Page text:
Thursday, October 09, 2008

I spot obstacles

Sad indeed, I just read this email from Eyepot.com.

From: noreply@eyespotcorp.com
To: lisa@informationcolony.com
Sent: 09 Oct '08 19:58
Subject: To Our Users and Customers:

We deeply regret to inform you that Eyespot Corporation will no longer be able to continue serving you.

For our users at eyespot.com, we're no longer allowing you to upload new videos. You can retrieve your uploaded video and mixes by going to your mymedia gallery and clicking the download link below the video thumbnail.

For our business customers in the eyespot video network, your site will continue operate unaffected for a limited period of time. We encourage you to migrate your video solution to one of our competing providers in the video mixing (e.g.
http://corp.kaltura.com/) and video publishing space (e.g. http://www.fliqz.com/)
immediately. We'll soon be providing you with the means of downloading your community videos from within your dashboard at [
http://eyespot.com/partnerDashboard].

We have spent three years providing over a hundred thousand of you with a unique video experience. We believed that by putting creative tools and rights-cleared media into the hands of influencers and connectors, Eyespot would enable social media and participation culture like no other company.

After playing over two hundred million of your video creations, we have to stop. After assembling possibly the most potent team in digital media ever, we're now moving on.

Thank you all for being apart of our community over the past three years.

Jim Kaskade
President & CEO
So what happened ? Isn't it a startup dream to be Eyespot? Demo your technology at Under the Radar in July 2006, raise a few million a couple of months later, that worked out to about a million per year.

Check out the site while you still can, users come and build libraries of copyright free video/etc material and the mash it up. Video editing, mashups, cool, yes? And evidently they have a business account (which you should make a backup of right away if you have one.)
Jumpcut was acquired by Yahoo! and now I wonder how they're going to do. I still see obstacles for video. You can read and listen to a couple of good interviews from other video-related sites like Voxant and ExpoTV on Lisacast.com.

Thursday, October 02, 2008

The beta generation

Dangerous tools and environments were just a couple of the risks when the oil industry first started. That torturous first scene in the movie There Will Be Blood shows Daniel Day Lewis, the oil seeking maverick, injured and stranded with broken bones after a fall into the well he dug. There is payoff this time and his pain is outweighed by his joy when the oil shoots up from the earth allowing him victory. Of course there are many wells that don't pay off but one must keep plodding through each as if it would. Some wells seem to have more promise than others.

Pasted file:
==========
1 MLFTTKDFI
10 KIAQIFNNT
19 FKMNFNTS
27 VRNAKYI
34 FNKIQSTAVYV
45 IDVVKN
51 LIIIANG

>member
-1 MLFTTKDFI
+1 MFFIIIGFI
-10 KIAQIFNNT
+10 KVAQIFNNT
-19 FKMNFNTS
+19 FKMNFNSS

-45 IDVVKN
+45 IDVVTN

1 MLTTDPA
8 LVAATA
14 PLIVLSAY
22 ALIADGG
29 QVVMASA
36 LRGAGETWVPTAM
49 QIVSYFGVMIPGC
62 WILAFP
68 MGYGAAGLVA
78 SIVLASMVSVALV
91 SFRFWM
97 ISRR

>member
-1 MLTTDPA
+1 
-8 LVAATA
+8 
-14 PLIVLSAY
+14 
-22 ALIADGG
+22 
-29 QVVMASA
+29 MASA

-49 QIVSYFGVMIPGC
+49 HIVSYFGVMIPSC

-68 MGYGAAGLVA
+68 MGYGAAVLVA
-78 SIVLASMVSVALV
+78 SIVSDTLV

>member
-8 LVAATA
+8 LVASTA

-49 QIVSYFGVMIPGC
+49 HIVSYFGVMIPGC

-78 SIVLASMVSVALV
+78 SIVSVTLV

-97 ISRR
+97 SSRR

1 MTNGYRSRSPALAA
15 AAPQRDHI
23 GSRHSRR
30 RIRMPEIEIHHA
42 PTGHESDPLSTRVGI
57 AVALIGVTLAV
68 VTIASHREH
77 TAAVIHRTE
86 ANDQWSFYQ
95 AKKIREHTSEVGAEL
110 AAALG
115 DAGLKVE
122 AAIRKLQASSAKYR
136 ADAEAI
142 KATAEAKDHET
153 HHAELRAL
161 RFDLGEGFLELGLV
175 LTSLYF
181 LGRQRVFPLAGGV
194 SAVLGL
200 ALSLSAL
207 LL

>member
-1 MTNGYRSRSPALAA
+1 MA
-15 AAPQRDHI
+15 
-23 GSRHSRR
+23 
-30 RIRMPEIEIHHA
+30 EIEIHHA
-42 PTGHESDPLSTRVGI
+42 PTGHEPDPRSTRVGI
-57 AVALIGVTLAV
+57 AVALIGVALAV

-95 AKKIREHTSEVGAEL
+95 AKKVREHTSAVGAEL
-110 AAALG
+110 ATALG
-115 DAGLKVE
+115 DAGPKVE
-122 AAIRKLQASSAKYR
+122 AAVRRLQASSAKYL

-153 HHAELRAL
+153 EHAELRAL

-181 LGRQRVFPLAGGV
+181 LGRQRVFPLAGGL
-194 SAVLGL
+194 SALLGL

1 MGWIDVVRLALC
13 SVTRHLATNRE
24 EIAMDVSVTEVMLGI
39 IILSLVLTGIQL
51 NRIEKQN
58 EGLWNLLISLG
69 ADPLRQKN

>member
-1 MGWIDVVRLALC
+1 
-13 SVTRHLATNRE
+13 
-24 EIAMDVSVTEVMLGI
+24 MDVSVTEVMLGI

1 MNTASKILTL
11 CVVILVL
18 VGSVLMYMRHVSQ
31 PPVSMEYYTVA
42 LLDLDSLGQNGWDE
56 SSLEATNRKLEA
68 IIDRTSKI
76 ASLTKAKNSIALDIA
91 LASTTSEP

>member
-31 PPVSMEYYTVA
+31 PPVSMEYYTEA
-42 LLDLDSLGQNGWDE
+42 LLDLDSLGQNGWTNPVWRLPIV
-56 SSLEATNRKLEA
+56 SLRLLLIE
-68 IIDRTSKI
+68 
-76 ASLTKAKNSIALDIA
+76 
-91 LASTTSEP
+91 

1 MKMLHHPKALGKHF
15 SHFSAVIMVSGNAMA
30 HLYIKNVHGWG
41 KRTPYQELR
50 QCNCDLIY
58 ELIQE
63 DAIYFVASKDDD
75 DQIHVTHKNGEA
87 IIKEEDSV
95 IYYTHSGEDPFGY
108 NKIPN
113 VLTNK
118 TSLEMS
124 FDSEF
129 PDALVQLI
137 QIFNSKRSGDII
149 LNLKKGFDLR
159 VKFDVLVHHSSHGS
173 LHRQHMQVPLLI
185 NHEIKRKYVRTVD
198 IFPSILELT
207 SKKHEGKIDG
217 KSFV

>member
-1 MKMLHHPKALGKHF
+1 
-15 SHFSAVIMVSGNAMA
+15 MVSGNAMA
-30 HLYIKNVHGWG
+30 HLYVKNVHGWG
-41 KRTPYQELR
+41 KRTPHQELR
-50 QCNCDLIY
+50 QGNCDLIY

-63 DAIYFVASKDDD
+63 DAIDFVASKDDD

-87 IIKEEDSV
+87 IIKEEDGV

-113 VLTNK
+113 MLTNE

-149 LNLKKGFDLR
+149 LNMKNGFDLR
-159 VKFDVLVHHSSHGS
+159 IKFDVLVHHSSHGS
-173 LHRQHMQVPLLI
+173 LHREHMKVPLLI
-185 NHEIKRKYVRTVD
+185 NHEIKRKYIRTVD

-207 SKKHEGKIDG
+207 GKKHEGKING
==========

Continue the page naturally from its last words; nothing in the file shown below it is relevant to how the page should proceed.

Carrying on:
In my world of drilling and discovery, crude technology is the black gold sought.

New media technology has become so exciting in the past 3 or 4 years, even though it's played down by those sorely recollecting the 'Bubble.' Yet, it's rampant. Most TV shows have web sites and if the producer don't build it, the fans will. My daughter's orthodontist has her own radio show. You can order groceries, drugs, shoes, a wedding dress and your funeral casket -- all online. You'd need a wiki to detail all the opportunities for GPS and the technologies that use it for gaming, safety, military security, and finding a Starbucks close by. Gosh, that's hard, isn't it? Hey money gets there first sometimes. But don't worry, it's crowded, and the best software and service will rise to the top.

For example, rating and ranking systems are getting better because there is more data contained in them. Even if a restaurant owner gave themselves positive ratings, eventually those who rate their experience at the restaurant outweigh any biased rating submissions. Since polling technology has been around for a while now, it's becoming widely useful.

Video broadcast services are still young.

I ran into the director of business development from Ustream.tv last month at TC50. Hey great I thought, we are working on a high profile project and I told him I wanted to use the service to do private recordings. He said I would be better off with another service and rattled off a couple I didn't investigate yet. I was surprised he didn't want to work more closely and that the marketing department didn't follow up about redistributing the content, which is already proven popular on other networks. Other services? Well OK Ustream, but the thing was, I had three interviews set up and not one of them worked out, whether bandwidth issue or something we were never able to determine. Thankfully I was simultaneously recording the audio using either BlogTalkRadio or a home studio. BlogTalkRadio saved me (for the second time!) this summer as a redundant recording device when other technology failed. It will be great when video technology matures just a bit and we've over this hurdle. Please drop me a note if you know of a good video service I might try.

Talking with a board member from Greenpeace or the frustrated, English materials science professor, who arranged to let me interview him in the evening, made me feel a bit like Mr. Lewis in the well, before the oil came. Less messy, but equally horrific. Yet we, the beta generation, will continue to test the software, as technology is so much more valuable a resource than oil in the end.